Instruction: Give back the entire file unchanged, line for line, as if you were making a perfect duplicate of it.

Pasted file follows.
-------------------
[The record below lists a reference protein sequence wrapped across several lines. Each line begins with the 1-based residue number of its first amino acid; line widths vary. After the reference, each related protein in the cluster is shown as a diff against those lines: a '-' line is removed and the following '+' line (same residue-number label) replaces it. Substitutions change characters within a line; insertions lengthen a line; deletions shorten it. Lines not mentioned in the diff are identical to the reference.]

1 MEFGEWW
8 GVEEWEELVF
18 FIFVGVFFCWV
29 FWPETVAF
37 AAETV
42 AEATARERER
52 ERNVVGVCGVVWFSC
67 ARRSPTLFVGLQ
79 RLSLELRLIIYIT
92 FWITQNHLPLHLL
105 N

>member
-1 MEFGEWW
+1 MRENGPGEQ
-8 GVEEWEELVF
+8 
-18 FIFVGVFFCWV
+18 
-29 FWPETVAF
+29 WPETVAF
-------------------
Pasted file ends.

[The record below lists a reference protein sequence wrapped across several lines. Each line begins with the 1-based residue number of its first amino acid; line widths vary. After the reference, each related protein in the cluster is shown as a diff against those lines: a '-' line is removed and the following '+' line (same residue-number label) replaces it. Substitutions change characters within a line; insertions lengthen a line; deletions shorten it. Lines not mentioned in the diff are identical to the reference.]

1 MEFGEWW
8 GVEEWEELVF
18 FIFVGVFFCWV
29 FWPETVAF
37 AAETV
42 AEATARERER
52 ERNVVGVCGVVWFSC
67 ARRSPTLFVGLQ
79 RLSLELRLIIYIT
92 FWITQNHLPLHLL
105 N

>member
-1 MEFGEWW
+1 MRENGPGEQ
-8 GVEEWEELVF
+8 
-18 FIFVGVFFCWV
+18 
-29 FWPETVAF
+29 WPETVAF